· 2 min read · News

The 12 months of 2017: April


For our 12 Days of Christmas countdown we look at the most interesting HR happenings over the last year

Apprenticeship levy introduced

From 6 April this year, all firms with a pay bill over £3 million each year were obliged to pay the apprenticeship levy. It equates to 0.5% of an employer's annual wage bill and is paid through HMRC.

Kathleen Henehan, research and policy analyst at the Resolution Foundation, warned that focus must be given to the quality of apprenticeships as well as quantity. “As firms are under pressure to reach that three million new apprenticeships target we could see a massive influx into Level 2 standards, and that is something we will need to monitor,” she said.

Gender pay gap reporting launched

From April 2017, firms with over 250 employees were given a year to disclose their gender pay gap, with the deadline April 2018. Employers must publish their gender pay gap information on their own website and must keep the information online for three years. Data must be presented in a way that is accessible to all employees and the public. A written statement confirming that the gender pay gap information is accurate must accompany the statistics and must be signed by an appropriate person, such as a director.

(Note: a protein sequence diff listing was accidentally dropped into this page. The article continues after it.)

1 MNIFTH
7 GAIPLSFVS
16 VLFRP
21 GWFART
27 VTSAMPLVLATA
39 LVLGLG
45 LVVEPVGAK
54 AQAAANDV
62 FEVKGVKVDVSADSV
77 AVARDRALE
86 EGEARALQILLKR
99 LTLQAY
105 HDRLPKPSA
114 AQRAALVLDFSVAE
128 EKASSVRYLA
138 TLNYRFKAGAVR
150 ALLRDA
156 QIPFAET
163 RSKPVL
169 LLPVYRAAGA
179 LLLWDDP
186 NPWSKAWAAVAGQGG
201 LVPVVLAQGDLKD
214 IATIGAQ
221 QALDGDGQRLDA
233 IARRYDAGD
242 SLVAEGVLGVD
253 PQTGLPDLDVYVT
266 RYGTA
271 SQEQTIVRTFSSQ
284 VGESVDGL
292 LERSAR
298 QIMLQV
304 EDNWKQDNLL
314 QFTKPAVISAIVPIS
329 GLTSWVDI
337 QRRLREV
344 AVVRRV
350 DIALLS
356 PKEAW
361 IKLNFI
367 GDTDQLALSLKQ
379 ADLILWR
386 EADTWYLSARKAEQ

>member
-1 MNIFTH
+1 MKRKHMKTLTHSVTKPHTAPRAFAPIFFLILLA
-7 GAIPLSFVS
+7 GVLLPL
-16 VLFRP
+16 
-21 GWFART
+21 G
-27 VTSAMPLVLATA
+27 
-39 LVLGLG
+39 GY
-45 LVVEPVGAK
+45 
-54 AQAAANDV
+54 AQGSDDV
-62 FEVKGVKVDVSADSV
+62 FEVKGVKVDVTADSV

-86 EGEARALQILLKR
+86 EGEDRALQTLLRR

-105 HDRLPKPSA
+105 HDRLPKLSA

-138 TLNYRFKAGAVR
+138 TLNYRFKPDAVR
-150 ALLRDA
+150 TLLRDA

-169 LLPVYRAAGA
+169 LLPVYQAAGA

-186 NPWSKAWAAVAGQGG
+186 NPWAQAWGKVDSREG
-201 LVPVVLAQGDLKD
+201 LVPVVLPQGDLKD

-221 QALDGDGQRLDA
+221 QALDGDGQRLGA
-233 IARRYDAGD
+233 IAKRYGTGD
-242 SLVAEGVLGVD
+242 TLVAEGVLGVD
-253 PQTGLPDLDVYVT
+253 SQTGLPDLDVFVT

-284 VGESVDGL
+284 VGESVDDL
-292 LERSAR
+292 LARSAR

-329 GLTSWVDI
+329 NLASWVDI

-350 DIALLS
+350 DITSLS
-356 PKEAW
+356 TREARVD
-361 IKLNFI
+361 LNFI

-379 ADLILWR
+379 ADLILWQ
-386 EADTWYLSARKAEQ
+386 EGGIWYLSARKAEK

Research from JLT found that more than a quarter (28%) of the public believed gender pay gap reporting will help most in achieving gender equality at work.

The best bits of HR magazine in April:

UK productivity: Rebalancing the regions

In our April cover story, editor Jenny Roper considers London’s role in the UK following the Brexit vote. While the reasons behind the referendum result were complex and nuanced from voter to voter, the result undeniably highlighted a profound difference in satisfaction levels with the status quo – and people’s lived experiences – between the UK’s capital city and its regions. And a profound frustration with ‘Londoner’s’’, or the ‘liberal elites’’, failure to recognise this.

The prevalence of narcissist CEOs

Narcissistic CEOs harm their teams by creating environments where leadership team members fail to co-operate. Patrick Wright, the Thomas C Vandiver bicentennial chair and faculty director of the Center for Executive Succession in the Darla Moore School of Business, University of South Carolina, says narcissism in the CEO role drives a whole host of dysfunctional outcomes.

HRD's pocket guide to... event planning

Whether you are hosting the launch of a new network, welcoming prospective apprentices, facilitating a roundtable discussion, or organising the Christmas party, chances are that at some point in your career you will need to know how to plan an event. Here, HR magazine looks at what you need to know to ensure your event goes off without a hitch.